High Water / by Michelle Cowan

It's stormy outside in Houston today. I was trying to get from a hair appointment to a frozen yogurt shop when I encountered a stretch of deep water.  I drive a tiny hatchback, and after seeing a Jeep and a Chevy Blazer struggle through the water, I knew I couldn't make it.  I stopped, threw on my reverse lights, and the person behind me backed up so that I could escape.  Immediately after that, I saw two or three cars just as small as mine try to make it through the water.  All three bailed out halfway through.  It was a near-disastrous mess.

As I watched a Nissan Versa chugging through water almost higher than its tires, I couldn't help but sympathize. Much of the time, I feel like a tiny car surrounded by water. I'm rolling farther and farther into the rising current, not knowing how deep it might get. Still, I roll forward, water splashing. The water is so impermanent but somehow also so powerful. Puddles that start small grow more quickly than I expect.

That's what my to-do list feels like sometimes. Maybe that's what my life feels like sometimes.  There's so much I want to do — an endless list of tasks that slowly rises up around me, sloshing up on my windows, slowing down my eager wheels.  I'm going through a music business coaching program right now, and ideas for what I need to do to grow my business and my brand are flowing. But my energy level doesn't flow at quite the same rate…

I don't have the energy to implement all these ideas.  It's not that I simply won't get to all of it now.  It's that I probably will never get to some of it.

That's where prioritization comes in.  Only prioritization can save me from the rising water.

I got quiet with myself today and decided on two things I could do this weekend. I can write this blog, and I can work on the paperwork to register my new songs with ASCAP. Two things.

This seemed brilliant.  But then I promptly sat down at the computer and chose to update the auto-responses to my contact forms and mailing list sign-ups instead. Sure, I accomplished something, but not what I set out to do.

I've decided that this is okay, and it simply means that I need to investigate what keeps me from doing the other two things on my list.

After some examination, the difference is in the perceived complexity of the tasks. Updating auto-responses involves more editing than writing (less pressure), and the dozen different auto-responses I need to edit are all short and fairly simple to update. The task as a whole is easily broken down into its component parts.

In contrast, I had done no work to break down the steps required to do my two higher-priority tasks. I knew I had to do a little more pre-work before I could tackle them.   

In reality, writing a blog entry is no big deal. I know how that goes:  I write it, leave it for a while, come back and edit it, post it, and then send out an email notice.  Pretty basic. I'm doing it now.  I'm clearly accomplishing at least the biggest part of that task: the writing.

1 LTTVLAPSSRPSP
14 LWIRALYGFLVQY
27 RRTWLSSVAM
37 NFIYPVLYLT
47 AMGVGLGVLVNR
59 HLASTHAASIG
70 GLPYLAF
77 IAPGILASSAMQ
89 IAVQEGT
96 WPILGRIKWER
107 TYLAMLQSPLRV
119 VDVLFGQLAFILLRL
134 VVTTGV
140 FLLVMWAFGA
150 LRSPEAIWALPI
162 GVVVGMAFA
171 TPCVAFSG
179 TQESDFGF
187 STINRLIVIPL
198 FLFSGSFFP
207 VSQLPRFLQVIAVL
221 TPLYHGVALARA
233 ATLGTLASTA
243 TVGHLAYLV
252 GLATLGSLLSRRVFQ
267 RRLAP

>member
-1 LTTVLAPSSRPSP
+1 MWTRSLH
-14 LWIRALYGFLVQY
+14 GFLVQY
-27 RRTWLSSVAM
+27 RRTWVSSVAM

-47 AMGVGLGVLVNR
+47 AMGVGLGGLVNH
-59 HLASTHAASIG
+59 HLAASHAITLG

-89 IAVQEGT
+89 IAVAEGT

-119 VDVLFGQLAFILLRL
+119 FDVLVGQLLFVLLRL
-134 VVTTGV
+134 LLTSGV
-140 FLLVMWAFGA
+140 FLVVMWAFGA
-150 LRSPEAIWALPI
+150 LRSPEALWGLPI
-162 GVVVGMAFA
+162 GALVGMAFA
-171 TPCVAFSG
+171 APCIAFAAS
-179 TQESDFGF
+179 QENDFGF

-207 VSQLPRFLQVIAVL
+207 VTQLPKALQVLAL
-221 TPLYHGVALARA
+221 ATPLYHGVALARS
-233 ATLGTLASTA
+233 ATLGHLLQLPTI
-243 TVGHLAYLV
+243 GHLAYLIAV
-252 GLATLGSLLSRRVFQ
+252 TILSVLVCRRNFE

The ASCAP publishing task, however, was more mysterious because it involved some research and many as yet undefined tasks.  I wasn't sure how long it would take me, so of course, I was avoiding it. I'm less familiar with publishing.  As a solution, I decided that I would work on it for a maximum of one hour.  I could set a timer.  One hour. 

With unclear tasks that I can't seem to start, this is a great strategy.  It's not that I have to finish the task.  I just need to work on it for a short while.

I believe in SARK's concept of the "micro movement."  Sometimes, full steps are too big.  We need to break them down to the micro-level.  I can get on the ASCAP website.  I can look at the tools.  I can fill out something, ANYTHING.  But I don't have to do it for more than an hour.  I can even limit my time to 20 minutes if I need to.  It's all about inventing ways to allow myself to start a task.  I clear the way instead of forcing myself to do it.

Now that I've given some actual thought to what I have to do instead of just writing line items on a to-do list without further thought, I feel like I can get these two tasks done.  I don't feel like a tiny car trying to muddle through high water anymore. I have choices.

Maybe some people learned these skills early in life.  Somehow, I missed them.  I have the "I must get everything done and get it done NOW" gene.  Part of recovery — and life — is about finding balance within that tendency.

If I ever feel this way again (which I can guarantee I will), I can do exactly what I did today: back up and go down a different street, a street with only an inch or two of water rather than a few feet. I back up, look at the tasks I have to do, and then I break it down into the smaller steps that can get me where I want to go.

Success! And no flooded engine.


Update: Between the time I wrote the first draft of this blog and when I published it, I completed my publishing tasks.  I'm totally done — for now.  There are a few more things I need to do to get set up, but this was a major step. It was so easy once I started getting into it.  I'm going to use the back-up and detour technique the next time I get stuck on a task I don't want to do.